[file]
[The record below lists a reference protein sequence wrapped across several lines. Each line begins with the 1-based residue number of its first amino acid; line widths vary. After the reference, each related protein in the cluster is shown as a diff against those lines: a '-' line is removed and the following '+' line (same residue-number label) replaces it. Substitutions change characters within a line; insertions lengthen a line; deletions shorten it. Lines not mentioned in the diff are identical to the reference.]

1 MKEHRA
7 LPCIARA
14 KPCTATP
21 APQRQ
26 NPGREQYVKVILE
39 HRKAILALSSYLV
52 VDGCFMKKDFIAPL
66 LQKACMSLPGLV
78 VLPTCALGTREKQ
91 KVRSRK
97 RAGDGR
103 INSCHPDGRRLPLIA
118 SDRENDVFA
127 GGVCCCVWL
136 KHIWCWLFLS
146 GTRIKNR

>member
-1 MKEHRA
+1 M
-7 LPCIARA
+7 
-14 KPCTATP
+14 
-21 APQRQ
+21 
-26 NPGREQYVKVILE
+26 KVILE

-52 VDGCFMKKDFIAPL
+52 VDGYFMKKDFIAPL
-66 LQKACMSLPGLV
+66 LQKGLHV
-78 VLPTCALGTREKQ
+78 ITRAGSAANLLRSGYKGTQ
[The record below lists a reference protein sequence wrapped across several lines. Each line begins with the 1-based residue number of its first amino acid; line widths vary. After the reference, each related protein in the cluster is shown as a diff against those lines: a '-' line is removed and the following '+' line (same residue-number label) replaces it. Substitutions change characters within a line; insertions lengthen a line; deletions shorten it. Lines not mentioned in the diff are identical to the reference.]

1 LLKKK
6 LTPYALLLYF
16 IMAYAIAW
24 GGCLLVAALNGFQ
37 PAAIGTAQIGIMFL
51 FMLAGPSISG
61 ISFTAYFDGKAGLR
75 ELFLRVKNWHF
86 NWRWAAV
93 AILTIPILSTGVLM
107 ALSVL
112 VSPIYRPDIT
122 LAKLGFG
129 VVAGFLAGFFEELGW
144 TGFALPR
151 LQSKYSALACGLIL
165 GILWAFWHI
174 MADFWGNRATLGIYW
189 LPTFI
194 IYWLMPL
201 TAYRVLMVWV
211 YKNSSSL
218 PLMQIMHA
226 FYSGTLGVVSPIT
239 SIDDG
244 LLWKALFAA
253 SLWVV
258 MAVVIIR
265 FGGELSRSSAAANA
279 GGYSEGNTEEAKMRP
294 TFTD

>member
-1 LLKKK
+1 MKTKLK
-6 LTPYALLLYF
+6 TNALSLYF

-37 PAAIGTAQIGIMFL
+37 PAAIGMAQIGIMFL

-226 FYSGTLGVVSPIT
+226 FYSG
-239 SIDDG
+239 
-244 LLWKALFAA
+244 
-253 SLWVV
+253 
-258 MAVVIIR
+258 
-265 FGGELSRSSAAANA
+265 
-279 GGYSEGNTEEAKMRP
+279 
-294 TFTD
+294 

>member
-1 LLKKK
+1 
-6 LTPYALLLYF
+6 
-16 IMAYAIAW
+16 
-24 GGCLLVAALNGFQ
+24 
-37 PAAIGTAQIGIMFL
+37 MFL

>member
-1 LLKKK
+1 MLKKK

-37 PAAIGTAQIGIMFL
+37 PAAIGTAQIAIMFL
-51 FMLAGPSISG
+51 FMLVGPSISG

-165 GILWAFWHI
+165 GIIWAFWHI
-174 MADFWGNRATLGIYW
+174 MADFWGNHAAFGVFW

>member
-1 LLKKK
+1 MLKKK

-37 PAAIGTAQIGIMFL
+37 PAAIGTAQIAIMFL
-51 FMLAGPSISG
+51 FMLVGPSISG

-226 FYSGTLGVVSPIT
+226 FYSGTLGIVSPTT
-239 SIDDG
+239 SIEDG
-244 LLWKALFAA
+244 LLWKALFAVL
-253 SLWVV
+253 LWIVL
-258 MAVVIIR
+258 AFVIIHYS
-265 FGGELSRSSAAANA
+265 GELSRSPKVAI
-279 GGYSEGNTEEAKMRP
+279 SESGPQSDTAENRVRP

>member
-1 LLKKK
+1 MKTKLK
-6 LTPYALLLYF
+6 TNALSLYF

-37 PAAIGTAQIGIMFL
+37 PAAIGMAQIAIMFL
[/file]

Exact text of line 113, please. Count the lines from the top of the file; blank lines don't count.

-1 LLKKK